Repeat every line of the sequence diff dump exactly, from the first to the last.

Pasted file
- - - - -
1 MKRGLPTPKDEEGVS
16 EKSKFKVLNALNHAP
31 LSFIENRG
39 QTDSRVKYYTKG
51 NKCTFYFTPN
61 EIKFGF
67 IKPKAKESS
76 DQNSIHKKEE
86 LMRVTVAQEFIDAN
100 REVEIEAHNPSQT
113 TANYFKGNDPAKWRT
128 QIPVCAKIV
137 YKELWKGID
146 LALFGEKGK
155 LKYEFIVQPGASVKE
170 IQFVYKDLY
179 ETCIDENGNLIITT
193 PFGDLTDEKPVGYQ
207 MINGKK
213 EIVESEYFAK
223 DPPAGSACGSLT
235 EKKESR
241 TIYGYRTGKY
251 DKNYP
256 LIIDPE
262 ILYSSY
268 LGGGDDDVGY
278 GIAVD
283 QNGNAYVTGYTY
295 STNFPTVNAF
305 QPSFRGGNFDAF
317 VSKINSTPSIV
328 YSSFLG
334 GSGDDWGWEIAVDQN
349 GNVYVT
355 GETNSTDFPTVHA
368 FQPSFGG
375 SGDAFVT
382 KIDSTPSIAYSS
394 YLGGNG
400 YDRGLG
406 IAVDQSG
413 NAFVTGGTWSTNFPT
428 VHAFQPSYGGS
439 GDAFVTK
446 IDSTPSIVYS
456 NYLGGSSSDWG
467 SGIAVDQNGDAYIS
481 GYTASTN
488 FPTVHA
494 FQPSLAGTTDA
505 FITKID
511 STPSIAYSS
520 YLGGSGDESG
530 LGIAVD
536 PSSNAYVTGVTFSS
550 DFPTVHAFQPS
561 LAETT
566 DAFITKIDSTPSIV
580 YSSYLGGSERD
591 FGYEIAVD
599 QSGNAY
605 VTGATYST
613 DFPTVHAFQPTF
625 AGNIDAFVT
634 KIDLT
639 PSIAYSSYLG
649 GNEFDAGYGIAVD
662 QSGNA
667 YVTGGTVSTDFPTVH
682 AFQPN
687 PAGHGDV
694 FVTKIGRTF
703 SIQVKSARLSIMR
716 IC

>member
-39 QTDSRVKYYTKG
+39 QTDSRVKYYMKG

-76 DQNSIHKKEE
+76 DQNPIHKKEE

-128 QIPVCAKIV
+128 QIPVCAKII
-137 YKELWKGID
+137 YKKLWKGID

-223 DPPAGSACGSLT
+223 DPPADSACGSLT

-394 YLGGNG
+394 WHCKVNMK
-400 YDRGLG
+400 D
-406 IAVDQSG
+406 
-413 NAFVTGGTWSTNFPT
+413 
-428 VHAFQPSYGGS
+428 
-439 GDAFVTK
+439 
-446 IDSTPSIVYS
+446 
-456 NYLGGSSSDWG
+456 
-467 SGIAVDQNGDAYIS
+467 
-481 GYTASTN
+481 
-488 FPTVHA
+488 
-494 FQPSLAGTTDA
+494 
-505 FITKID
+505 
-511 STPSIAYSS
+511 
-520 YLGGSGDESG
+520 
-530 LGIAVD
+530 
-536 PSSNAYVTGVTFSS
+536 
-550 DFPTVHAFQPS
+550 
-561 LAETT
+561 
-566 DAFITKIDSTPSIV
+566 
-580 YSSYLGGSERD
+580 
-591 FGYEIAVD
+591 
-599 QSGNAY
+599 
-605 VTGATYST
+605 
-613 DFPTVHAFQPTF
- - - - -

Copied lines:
1 MKRGLPTPKDEEGVS
16 EKSKFKVLNALNHAP
31 LSFIENRG
39 QTDSRVKYYTKG
51 NKCTFYFTPN
61 EIKFGF
67 IKPKAKESS
76 DQNSIHKKEE
86 LMRVTVAQEFIDAN
100 REVEIEAHNPSQT
113 TANYFKGNDPAKWRT
128 QIPVCAKIV
137 YKELWKGID
146 LALFGEKGK
155 LKYEFIVQPGASVKE
170 IQFVYKDLY
179 ETCIDENGNLIITT
193 PFGDLTDEKPVGYQ
207 MINGKK
213 EIVESEYFAK
223 DPPAGSACGSLT
235 EKKESR
241 TIYGYRTGKY
251 DKNYP
256 LIIDPE
262 ILYSSY
268 LGGGDDDVGY
278 GIAVD
283 QNGNAYVTGYTY
295 STNFPTVNAF
305 QPSFRGGNFDAF
317 VSKINSTPSIV
328 YSSFLG
334 GSGDDWGWEIAVDQN
349 GNVYVT
355 GETNSTDFPTVHA
368 FQPSFGG
375 SGDAFVT
382 KIDSTPSIAYSS
394 YLGGNG
400 YDRGLG
406 IAVDQSG
413 NAFVTGGTWSTNFPT
428 VHAFQPSYGGS
439 GDAFVTK
446 IDSTPSIVYS
456 NYLGGSSSDWG
467 SGIAVDQNGDAYIS
481 GYTASTN
488 FPTVHA
494 FQPSLAGTTDA
505 FITKID
511 STPSIAYSS
520 YLGGSGDESG
530 LGIAVD
536 PSSNAYVTGVTFSS
550 DFPTVHAFQPS
561 LAETT
566 DAFITKIDSTPSIV
580 YSSYLGGSERD
591 FGYEIAVD
599 QSGNAY
605 VTGATYST
613 DFPTVHAFQPTF
625 AGNIDAFVT
634 KIDLT
639 PSIAYSSYLG
649 GNEFDAGYGIAVD
662 QSGNA
667 YVTGGTVSTDFPTVH
682 AFQPN
687 PAGHGDV
694 FVTKIGRTF
703 SIQVKSARLSIMR
716 IC

>member
-39 QTDSRVKYYTKG
+39 QTDSRVKYYMKG

-76 DQNSIHKKEE
+76 DQNPIHKKEE

-128 QIPVCAKIV
+128 QIPVCAKII
-137 YKELWKGID
+137 YKKLWKGID

-223 DPPAGSACGSLT
+223 DPPADSACGSLT

-394 YLGGNG
+394 WHCKVNMK
-400 YDRGLG
+400 D
-406 IAVDQSG
+406 
-413 NAFVTGGTWSTNFPT
+413 
-428 VHAFQPSYGGS
+428 
-439 GDAFVTK
+439 
-446 IDSTPSIVYS
+446 
-456 NYLGGSSSDWG
+456 
-467 SGIAVDQNGDAYIS
+467 
-481 GYTASTN
+481 
-488 FPTVHA
+488 
-494 FQPSLAGTTDA
+494 
-505 FITKID
+505 
-511 STPSIAYSS
+511 
-520 YLGGSGDESG
+520 
-530 LGIAVD
+530 
-536 PSSNAYVTGVTFSS
+536 
-550 DFPTVHAFQPS
+550 
-561 LAETT
+561 
-566 DAFITKIDSTPSIV
+566 
-580 YSSYLGGSERD
+580 
-591 FGYEIAVD
+591 
-599 QSGNAY
+599 
-605 VTGATYST
+605 
-613 DFPTVHAFQPTF